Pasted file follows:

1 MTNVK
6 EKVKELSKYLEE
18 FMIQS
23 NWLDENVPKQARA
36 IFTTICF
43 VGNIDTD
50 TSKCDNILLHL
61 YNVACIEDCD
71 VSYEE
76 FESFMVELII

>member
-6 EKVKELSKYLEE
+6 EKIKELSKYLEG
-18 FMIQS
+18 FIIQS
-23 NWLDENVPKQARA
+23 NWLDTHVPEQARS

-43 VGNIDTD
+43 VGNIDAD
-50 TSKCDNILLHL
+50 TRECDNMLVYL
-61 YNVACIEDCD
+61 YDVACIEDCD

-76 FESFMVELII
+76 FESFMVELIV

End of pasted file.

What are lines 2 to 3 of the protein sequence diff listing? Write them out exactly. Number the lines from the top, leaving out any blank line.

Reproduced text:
6 EKVKELSKYLEE
18 FMIQS